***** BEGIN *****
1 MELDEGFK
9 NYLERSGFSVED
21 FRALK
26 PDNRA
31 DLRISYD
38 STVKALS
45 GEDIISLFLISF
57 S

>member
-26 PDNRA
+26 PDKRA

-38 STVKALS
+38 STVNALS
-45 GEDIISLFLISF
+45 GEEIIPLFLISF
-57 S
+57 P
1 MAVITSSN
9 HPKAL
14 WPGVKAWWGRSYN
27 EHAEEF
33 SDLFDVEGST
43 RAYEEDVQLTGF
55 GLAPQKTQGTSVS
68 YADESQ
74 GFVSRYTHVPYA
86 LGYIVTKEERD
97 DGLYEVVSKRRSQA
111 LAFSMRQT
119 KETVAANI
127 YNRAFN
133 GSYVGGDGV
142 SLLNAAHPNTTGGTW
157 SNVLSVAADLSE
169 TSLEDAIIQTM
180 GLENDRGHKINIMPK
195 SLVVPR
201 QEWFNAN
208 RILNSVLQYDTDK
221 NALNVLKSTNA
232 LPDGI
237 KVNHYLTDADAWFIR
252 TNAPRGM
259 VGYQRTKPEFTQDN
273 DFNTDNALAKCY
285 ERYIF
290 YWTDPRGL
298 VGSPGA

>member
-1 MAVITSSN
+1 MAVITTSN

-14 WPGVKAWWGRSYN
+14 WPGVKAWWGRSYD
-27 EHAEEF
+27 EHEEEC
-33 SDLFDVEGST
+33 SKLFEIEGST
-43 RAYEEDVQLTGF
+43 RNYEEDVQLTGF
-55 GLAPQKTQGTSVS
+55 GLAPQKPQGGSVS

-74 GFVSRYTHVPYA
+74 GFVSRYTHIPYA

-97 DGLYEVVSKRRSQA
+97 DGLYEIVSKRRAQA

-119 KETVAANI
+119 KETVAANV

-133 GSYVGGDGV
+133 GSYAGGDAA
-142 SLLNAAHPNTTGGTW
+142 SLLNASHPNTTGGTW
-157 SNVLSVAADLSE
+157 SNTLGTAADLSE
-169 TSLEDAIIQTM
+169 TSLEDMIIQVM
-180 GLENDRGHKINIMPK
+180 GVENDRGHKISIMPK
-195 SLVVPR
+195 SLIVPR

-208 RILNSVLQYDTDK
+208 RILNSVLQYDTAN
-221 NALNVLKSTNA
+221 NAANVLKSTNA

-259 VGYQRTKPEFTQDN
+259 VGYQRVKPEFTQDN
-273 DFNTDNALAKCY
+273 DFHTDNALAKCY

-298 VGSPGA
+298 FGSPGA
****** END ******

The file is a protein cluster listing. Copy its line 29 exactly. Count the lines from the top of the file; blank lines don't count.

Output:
111 LAFSMRQT